More than 60,000 children from Russia have been adopted by Americans since the early 1990’s.© RIA Novosti. Sergey Venyavsky
WASHINGTON, September 18 (By Maria Young for RIA Novosti) – Under new legislation scheduled to be introduced in Washington Thursday, children adopted in the US will have greater oversight and far more post-adoption scrutiny designed to quickly identify abuse and neglect and prevent child trafficking, according to terms of the new bill provided to RIA Novosti on Wednesday.
“Around the world, millions of children are growing up without parental care, in institutions or worse,” said a press release from US Sen. Mary Landrieu, co-sponsor of the legislation and chairwoman of the nonprofit Congressional Coalition on Adoption Institute which advocates for orphans and foster children around the world.
“American law should reflect the human truth that children need families,” the release said.
The proposed legislation, called The Children in Families First (CHIFF) Act, establishes a new Bureau of Vulnerable Children and Family Security under the US State Department and expands US aid beyond the food and medicine already being provided to children in need around the world, with a new focus on finding families for those without parents.
It also streamlines the international adoption process for American families and develops a process for reviewing international adoptions.
Though details were scant in advance of the bill being filed, CHIFF appears to address some of the issues at the center of an adoption standoff between Washington and Moscow.
More than 60,000 children from Russia have been adopted by Americans since the early 1990’s, according to figures from the State Department.
At least 20 of them are known to have died in the care of their new parents, and Russian officials have said they suspect many more children have been abused.
Moscow has also complained that the US system makes it virtually impossible for them to check on the treatment of children after adoption.
Those concerns in part drove Russian officials to ban all adoptions of Russian children by Americans as of Jan. 1, a move that left hundreds of adoptions already in progress in limbo.
In the months since the ban was imposed, new claims of Russian orphans being abused by their US parents have surfaced.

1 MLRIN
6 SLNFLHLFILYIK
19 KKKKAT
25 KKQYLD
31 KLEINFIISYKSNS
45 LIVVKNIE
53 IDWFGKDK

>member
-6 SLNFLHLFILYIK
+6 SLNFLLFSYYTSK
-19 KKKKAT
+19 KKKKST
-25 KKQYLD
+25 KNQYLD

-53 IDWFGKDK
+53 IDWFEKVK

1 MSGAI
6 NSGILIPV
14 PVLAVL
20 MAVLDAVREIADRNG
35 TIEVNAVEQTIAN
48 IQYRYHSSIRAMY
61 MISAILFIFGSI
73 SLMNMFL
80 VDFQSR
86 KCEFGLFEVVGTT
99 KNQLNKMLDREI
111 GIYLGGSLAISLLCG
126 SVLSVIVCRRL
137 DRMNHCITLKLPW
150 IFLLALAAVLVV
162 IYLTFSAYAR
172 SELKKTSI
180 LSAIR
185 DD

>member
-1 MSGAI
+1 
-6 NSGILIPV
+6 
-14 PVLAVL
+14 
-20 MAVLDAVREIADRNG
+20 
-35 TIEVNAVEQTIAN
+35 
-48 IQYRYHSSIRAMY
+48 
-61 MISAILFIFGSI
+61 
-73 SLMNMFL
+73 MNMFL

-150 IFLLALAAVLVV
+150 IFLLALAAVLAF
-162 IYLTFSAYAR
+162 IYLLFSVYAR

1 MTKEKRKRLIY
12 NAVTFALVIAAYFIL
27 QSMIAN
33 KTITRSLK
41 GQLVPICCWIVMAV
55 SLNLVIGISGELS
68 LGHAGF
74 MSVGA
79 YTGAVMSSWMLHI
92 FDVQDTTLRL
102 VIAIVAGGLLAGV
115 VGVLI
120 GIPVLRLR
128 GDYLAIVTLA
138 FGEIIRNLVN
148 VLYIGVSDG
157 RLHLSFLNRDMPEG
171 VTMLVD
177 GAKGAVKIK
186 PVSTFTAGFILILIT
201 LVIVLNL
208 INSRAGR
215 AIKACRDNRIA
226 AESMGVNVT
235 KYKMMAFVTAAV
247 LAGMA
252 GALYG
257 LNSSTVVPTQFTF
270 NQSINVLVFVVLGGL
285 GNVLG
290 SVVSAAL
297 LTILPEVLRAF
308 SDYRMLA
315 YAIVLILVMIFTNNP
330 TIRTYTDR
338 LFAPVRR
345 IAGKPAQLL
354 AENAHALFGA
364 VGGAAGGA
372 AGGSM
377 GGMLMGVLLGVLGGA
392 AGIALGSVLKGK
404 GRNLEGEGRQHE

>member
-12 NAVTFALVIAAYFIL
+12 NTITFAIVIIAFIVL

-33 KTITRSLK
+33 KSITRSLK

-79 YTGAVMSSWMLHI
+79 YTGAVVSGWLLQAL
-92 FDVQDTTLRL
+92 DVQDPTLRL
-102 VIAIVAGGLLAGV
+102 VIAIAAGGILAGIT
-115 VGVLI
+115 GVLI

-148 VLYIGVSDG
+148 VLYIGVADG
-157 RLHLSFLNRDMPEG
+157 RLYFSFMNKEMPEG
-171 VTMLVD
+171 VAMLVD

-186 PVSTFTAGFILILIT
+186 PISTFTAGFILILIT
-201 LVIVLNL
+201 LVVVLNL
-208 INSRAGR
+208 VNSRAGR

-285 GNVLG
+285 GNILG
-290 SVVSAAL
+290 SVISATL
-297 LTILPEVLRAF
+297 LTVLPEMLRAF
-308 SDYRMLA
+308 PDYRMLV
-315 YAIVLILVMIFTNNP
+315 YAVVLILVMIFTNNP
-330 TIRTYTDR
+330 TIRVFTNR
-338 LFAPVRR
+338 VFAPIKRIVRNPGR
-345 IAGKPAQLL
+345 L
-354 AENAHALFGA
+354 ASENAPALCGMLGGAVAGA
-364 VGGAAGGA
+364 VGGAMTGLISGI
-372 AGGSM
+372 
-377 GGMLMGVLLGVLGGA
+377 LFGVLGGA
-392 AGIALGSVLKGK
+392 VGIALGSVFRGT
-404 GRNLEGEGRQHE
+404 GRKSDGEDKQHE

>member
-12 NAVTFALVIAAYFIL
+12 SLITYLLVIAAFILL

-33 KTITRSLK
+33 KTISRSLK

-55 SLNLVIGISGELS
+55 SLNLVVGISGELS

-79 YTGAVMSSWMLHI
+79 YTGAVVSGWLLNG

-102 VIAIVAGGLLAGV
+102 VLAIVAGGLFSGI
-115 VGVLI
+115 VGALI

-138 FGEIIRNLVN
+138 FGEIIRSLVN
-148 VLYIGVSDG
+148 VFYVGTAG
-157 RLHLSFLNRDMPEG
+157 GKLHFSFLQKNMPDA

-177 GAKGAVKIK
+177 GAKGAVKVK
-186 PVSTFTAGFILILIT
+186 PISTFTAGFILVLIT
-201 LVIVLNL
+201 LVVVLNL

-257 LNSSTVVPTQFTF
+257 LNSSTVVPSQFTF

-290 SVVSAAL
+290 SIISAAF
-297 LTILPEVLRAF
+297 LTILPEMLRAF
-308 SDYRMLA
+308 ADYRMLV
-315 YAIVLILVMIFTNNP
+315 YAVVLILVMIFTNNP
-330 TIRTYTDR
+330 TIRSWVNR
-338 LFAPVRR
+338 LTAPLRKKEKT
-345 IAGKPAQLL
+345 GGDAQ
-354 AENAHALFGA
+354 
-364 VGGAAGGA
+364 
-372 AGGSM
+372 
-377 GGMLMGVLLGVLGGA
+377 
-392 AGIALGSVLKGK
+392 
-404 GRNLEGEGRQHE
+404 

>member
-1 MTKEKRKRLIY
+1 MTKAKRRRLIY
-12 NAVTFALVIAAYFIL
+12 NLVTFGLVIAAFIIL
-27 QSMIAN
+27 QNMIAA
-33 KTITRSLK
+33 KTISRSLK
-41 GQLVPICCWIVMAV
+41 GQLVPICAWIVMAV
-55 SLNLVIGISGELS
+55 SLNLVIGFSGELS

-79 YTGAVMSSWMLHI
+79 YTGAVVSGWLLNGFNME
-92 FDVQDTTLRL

And a recent investigation by Reuters exposed the little-known practice of “rehoming,” in which some adoptive US parents, overwhelmed and unprepared for the severe emotional and behavioral problems some of the children displayed, quietly handed them over to new guardians they found on the Internet.
Two of the adoptees featured in the report were from Russia.
“Not everyone is cut out to adopt, not even with the strongest of faith or the best of intentions. And not every child is a good match for every family, no matter what some people say,” said Andrea Roberts, founder of Reece’s Rainbow, an organization which facilitates international adoptions for special needs children.
But if guardians or adoptive parents aren’t trained or prepared, “that is a recipe for disaster,” she said in a statement to RIA Novosti.
On Wednesday there was what could be seen as the first glimmer of hope for a solution to the US-Russia adoption impasse.
And it came from an unexpected source: Pavel Astakhov, Russia’s child rights commissioner, a strong supporter of the adoption ban and an outspoken critic of the US adoption system.
Russia, he said during a press conference in Moscow Wednesday, has a system for providing training to adoptive families and is prepared to teach Americans how to create and maintain such a service.
“America has a troubled system. Advertising children and placing them in families through social networks – this is something outside the jurisdiction of any specific state. This is the kind of problem that they are running into and therefore we, too, are running into,” Astakhov said.
“We want to help and we have experience of our own,” he added.
A number of US lawmakers contacted by RIA Novosti had not yet seen the remarks and did not immediately respond to a request for comment.
The CHIFF Act must be approved by both houses of Congress and signed into law by US President Barack Obama before it can be implemented.
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